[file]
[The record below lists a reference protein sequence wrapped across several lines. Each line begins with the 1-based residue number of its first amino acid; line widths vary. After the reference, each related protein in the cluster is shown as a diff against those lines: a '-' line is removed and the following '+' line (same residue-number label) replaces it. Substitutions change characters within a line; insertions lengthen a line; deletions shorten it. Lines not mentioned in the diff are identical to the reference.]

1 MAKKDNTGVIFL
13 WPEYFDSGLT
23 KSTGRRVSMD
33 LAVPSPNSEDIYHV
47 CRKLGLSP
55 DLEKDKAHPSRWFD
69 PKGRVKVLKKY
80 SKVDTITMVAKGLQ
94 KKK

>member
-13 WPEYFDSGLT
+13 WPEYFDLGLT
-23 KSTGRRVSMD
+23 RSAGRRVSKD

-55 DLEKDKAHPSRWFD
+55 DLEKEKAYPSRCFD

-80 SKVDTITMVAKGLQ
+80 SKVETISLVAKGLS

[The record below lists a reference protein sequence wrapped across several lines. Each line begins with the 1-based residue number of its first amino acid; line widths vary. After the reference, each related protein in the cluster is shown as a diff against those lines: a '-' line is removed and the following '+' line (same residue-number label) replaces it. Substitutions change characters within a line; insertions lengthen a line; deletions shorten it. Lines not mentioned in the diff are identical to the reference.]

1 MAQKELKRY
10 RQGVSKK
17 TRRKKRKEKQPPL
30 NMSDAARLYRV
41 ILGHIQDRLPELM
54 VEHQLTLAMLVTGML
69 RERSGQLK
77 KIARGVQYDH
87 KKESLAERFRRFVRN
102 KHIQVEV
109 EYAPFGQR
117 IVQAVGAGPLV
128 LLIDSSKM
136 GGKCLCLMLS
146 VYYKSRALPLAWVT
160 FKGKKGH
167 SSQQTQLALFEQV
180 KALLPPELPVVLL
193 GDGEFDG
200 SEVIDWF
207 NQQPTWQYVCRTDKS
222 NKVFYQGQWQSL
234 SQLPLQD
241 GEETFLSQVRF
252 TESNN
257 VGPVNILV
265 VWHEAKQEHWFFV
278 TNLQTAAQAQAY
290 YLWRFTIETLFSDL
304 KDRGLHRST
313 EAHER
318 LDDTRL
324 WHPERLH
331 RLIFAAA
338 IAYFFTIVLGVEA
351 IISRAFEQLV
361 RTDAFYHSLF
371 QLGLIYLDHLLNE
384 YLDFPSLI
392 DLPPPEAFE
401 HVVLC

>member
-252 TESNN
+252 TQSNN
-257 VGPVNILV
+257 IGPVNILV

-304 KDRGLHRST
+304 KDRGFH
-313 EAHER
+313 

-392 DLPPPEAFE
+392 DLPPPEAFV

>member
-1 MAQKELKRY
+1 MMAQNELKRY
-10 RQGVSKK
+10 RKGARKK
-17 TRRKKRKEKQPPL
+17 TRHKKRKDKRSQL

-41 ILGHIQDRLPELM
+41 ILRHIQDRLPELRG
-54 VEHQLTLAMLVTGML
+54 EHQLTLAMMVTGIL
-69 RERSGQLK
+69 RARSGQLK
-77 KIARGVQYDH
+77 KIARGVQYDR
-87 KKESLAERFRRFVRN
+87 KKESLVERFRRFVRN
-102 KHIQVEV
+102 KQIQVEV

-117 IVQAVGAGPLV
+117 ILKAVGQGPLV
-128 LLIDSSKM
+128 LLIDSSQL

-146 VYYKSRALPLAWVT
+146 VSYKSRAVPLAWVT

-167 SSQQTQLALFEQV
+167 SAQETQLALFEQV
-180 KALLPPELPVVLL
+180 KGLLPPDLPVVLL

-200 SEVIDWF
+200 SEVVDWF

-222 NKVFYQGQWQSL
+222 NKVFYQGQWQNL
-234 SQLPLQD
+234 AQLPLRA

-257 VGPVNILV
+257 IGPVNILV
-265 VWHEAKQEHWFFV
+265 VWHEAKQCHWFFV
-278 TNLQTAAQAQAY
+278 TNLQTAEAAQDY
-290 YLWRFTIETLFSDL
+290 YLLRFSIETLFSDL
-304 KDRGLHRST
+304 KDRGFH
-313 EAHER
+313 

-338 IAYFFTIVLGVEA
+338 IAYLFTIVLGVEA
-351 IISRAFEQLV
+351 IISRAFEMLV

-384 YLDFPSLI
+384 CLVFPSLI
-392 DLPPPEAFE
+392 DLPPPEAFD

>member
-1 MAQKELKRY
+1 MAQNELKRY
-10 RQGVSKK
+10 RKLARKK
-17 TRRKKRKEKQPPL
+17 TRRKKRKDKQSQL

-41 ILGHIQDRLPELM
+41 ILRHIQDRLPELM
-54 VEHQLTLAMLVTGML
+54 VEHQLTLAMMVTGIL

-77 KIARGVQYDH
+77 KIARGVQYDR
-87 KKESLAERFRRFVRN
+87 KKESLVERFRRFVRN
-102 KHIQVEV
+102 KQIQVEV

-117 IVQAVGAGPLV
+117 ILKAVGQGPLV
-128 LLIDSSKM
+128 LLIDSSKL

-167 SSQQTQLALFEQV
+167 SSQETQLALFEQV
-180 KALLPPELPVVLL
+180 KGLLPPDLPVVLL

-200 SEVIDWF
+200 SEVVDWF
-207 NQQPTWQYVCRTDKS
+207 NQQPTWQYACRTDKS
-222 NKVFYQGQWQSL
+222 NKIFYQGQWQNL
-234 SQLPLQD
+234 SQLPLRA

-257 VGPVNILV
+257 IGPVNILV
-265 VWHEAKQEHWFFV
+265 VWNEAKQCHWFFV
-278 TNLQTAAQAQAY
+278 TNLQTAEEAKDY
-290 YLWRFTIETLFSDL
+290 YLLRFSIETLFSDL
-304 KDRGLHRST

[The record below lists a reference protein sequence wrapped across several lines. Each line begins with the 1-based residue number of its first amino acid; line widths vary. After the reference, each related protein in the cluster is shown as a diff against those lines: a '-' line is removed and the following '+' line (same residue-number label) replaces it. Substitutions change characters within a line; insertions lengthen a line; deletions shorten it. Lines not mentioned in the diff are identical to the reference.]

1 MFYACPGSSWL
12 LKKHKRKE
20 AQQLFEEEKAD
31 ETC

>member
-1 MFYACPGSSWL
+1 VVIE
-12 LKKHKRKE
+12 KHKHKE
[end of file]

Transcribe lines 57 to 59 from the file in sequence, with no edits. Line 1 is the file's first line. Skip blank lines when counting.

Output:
361 RTDAFYHSLF
371 QLGLIYLDHLLNE
384 YLDFPSLI